Nov 072011
Authors: Allison Sylte

Fort Collins. The quintessential college town. A city of bright lights, of hopes and dreams.

When I first came here, I was told that it was a city where love could be found and then lost, like a pair of on-sale Manolo Blahniks that don’t come in your size.

For me, this sense of possibility and dispensability was exciting, although this also came with those whole “enlightenment” and “education” things that customarily accompany higher learning.

For Samantha, this is nothing more than a nuisance.

It all started, inauspiciously enough, with a clipboard. Samantha, after a long day of class, was striding through campus, her Gucci bag in drastic contrast to the blue t-shirt clad girl in the Plaza clutching a clipboard the way Samantha held chardonnay and men.

“Do you have a minute for women’s rights?” she asked. Samantha gave her a once over, examining the clipboard with a sly smile.

“Women’s rights? Are women being abused in this town? And when can I be invited?” she asked with the trademark Samantha sneer, her stilettos clacking across the concrete before the woman could dare ask her another question.

Later that night, when Charlotte, Miranda and I joined her for happy hour at Café Vino, Samantha told us about her encounter with the feminist.

“ I mean, can you imagine… asking me about women’s rights?” Samantha asked. “I’m all about women’s rights… I’m all about women, period. But I don’t need a clipboard to do it.”

“Oh, come on, not signing a clipboard to help women, especially when you’re a woman, is just… anti-feminist,” Charlotte responded, aghast.

Miranda, who had just gone through a break-up, raised an eyebrow, mulling it over as she sipped her third cosmo of the afternoon.

“I don’t know. More women than men go to college these days. We have the smallest gender income gap in history, at least in the United States and, with new technology in lingerie, I don’t think any of us feel any desire to burn our bras,” Miranda responded.

“I don’t know about that, honey, but I do know that women have plenty of rights,” Samantha said with a laugh. “I know that I personally exercised them last night… twice.”

Even after I left Café Vino, I couldn’t quite leave that conversation. And then I started to wonder: Is feminism in the United States outdated? Do women need to draw attention to our cause or is the act of soliciting more rights making us seem more repressed than we actually are?

Is the girl with the clipboard helping feminists, or is she inadvertently killing the very cause she loves?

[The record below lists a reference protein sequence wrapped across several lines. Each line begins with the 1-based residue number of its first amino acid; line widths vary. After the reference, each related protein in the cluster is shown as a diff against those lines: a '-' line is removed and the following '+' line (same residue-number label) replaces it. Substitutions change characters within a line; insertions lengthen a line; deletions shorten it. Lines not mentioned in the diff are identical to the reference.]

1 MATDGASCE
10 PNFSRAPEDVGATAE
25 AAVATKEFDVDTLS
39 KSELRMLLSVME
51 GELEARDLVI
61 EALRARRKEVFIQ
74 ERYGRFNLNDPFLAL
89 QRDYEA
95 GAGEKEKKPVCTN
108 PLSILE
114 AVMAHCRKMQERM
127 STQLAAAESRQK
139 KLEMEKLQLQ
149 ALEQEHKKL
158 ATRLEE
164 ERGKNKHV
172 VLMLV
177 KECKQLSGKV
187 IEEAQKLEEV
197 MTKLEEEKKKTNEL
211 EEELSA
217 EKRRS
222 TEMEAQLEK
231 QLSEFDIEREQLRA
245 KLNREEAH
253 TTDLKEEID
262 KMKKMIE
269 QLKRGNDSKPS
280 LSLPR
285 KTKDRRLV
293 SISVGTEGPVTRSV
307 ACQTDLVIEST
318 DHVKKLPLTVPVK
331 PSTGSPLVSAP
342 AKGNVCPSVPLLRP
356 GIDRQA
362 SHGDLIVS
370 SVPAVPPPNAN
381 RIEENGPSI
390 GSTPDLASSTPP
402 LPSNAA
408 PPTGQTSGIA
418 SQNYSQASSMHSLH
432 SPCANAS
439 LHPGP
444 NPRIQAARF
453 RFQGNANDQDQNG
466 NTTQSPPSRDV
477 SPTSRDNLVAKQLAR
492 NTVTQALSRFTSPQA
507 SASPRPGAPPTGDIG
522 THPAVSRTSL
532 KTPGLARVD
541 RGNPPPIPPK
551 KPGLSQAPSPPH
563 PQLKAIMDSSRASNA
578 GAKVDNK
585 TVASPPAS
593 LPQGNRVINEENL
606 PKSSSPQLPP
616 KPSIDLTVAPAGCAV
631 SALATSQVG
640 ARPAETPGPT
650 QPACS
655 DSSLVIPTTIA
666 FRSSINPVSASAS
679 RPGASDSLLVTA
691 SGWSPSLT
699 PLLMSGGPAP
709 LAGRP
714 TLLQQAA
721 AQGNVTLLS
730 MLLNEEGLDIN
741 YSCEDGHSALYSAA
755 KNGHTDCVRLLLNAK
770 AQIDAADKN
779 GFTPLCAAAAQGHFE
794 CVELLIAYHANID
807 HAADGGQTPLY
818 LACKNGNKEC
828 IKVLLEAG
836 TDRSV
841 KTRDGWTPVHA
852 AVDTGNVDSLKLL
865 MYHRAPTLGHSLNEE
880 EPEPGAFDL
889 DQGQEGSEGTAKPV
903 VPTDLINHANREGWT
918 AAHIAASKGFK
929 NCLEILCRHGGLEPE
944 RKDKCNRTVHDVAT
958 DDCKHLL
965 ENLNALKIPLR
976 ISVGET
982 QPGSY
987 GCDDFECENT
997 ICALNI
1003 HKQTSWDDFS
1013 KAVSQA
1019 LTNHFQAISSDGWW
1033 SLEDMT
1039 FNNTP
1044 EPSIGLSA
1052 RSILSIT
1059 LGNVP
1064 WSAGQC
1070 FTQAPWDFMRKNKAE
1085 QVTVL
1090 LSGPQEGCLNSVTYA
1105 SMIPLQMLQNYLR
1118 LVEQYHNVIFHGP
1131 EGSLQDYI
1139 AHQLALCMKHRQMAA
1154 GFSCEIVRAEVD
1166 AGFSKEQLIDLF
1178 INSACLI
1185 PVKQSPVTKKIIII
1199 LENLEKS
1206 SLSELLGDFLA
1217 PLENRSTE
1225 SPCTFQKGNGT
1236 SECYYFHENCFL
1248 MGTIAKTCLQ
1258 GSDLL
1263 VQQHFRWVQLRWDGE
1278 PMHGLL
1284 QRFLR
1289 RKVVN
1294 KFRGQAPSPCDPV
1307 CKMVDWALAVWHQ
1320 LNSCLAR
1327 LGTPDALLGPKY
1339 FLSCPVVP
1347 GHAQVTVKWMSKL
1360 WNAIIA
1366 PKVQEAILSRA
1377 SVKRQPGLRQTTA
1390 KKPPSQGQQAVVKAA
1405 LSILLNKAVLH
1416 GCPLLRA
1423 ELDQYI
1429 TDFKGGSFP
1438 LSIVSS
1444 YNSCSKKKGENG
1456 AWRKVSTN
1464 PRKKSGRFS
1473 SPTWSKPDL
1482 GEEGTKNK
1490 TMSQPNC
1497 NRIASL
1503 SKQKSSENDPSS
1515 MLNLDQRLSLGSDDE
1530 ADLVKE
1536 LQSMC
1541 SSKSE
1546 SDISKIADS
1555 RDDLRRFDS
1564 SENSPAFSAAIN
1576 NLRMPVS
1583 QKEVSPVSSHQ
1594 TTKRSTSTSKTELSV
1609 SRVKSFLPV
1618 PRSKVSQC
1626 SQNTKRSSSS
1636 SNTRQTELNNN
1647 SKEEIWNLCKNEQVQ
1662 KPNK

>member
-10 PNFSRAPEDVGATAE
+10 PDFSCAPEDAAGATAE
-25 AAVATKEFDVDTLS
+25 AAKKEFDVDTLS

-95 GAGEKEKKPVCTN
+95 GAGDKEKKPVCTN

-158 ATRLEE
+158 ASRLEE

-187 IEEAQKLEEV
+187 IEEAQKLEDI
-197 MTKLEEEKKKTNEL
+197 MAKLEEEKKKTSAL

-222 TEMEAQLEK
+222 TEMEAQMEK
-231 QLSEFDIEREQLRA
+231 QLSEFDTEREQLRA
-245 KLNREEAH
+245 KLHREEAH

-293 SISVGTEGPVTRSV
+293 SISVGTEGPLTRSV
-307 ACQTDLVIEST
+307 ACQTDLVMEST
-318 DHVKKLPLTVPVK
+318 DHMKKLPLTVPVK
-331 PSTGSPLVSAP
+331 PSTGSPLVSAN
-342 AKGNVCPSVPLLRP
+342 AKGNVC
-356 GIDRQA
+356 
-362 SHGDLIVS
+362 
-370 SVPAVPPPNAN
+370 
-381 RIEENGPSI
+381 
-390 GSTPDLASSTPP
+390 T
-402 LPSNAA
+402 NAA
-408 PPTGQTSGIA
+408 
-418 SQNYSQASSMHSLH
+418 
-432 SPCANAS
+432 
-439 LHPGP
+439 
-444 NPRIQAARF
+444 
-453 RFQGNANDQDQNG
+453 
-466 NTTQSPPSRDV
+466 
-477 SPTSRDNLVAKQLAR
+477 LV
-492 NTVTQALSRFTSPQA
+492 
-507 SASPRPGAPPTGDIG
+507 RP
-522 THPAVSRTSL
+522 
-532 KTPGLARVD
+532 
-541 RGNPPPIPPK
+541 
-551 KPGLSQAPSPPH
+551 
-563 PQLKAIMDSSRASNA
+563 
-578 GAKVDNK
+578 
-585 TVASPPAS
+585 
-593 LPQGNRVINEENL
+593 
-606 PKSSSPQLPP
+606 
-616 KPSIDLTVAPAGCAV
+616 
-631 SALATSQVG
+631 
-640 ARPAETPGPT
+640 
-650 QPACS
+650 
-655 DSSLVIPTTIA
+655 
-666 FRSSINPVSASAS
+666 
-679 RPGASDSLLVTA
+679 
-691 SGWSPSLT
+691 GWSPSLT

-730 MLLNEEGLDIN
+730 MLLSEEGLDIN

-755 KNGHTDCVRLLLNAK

I thought back to controversies in the Collegian revolving around things other columnists have written about women’s rights. They’ve ranged from Seth Stern’s February discussion about how women should protect themselves from sexual assault to more recently, Morgan Mayo’s satirical column translating the actions of women into simple terms.

Both columns were met with an uproar. Stern’s column led people to wonder why women should try to protect themselves from sexual assault, when obviously men are at fault. Mayo’s column led people to wonder why she would dare portray women as selfish, shallow beings.

A simple column about protecting yourself from sexual assault, something seemingly indisputable, turned into a debate about how men should be blamed for the whole thing. And while Mayo’s column about men as Neanderthals garnered no response, her column about women led to a Letter to the Editor.

Both of these columnists angered feminists. And I don’t really know why.

Speaking as a woman, I’d prefer to be trusted to protect myself from sexual assault rather than to need to depend on a character change from men to solve the problem (even though, obviously, men should do what they can to lower sexual assault rates).

And I’d rather have it be okay for me to be made fun of, in a clearly satirical column, in the same way as men are skewered, than to have people skirt around poking fun at me for fear of offending my sensitivities.

And that’s when I realized something: Asking for more rights puts saving in the hands of other people, especially when you don’t need that saving in the first place.

By simply asking Samantha to sign her clipboard, the woman in the Plaza was leaving her fate in the hands of someone else rather than herself. By asking for special rights, she was ensuring that she was nowhere near equality.

The simple act of asking for some form of help implied that she needs saving.

And if there’s one thing I’ve learned, in this city full of bright lights and love, it’s this: women don’t need saving.

Content Managing Editor Allison Sylte is a junior journalism major. Her column runs Tuesdays in the Collegian. She can be reached at

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